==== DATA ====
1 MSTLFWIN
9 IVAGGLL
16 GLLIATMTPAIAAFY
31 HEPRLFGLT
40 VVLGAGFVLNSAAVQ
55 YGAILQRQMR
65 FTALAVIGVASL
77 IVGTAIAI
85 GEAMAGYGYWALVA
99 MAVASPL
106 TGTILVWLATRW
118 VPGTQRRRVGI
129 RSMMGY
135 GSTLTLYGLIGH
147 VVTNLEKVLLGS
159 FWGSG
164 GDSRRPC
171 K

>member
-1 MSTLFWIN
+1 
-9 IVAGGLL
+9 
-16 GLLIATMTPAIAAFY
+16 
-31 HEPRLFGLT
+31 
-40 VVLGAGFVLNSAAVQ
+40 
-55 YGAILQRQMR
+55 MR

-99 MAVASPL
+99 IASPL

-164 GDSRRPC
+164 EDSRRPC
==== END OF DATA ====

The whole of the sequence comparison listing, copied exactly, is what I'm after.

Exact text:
1 MSTLFWIN
9 IVAGGLL
16 GLLIATMTPAIAAFY
31 HEPRLFGLT
40 VVLGAGFVLNSAAVQ
55 YGAILQRQMR
65 FTALAVIGVASL
77 IVGTAIAI
85 GEAMAGYGYWALVA
99 MAVASPL
106 TGTILVWLATRW
118 VPGTQRRRVGI
129 RSMMGY
135 GSTLTLYGLIGH
147 VVTNLEKVLLGS
159 FWGSG
164 GDSRRPC
171 K

>member
-1 MSTLFWIN
+1 
-9 IVAGGLL
+9 
-16 GLLIATMTPAIAAFY
+16 
-31 HEPRLFGLT
+31 
-40 VVLGAGFVLNSAAVQ
+40 
-55 YGAILQRQMR
+55 MR

-99 MAVASPL
+99 IASPL

-164 GDSRRPC
+164 EDSRRPC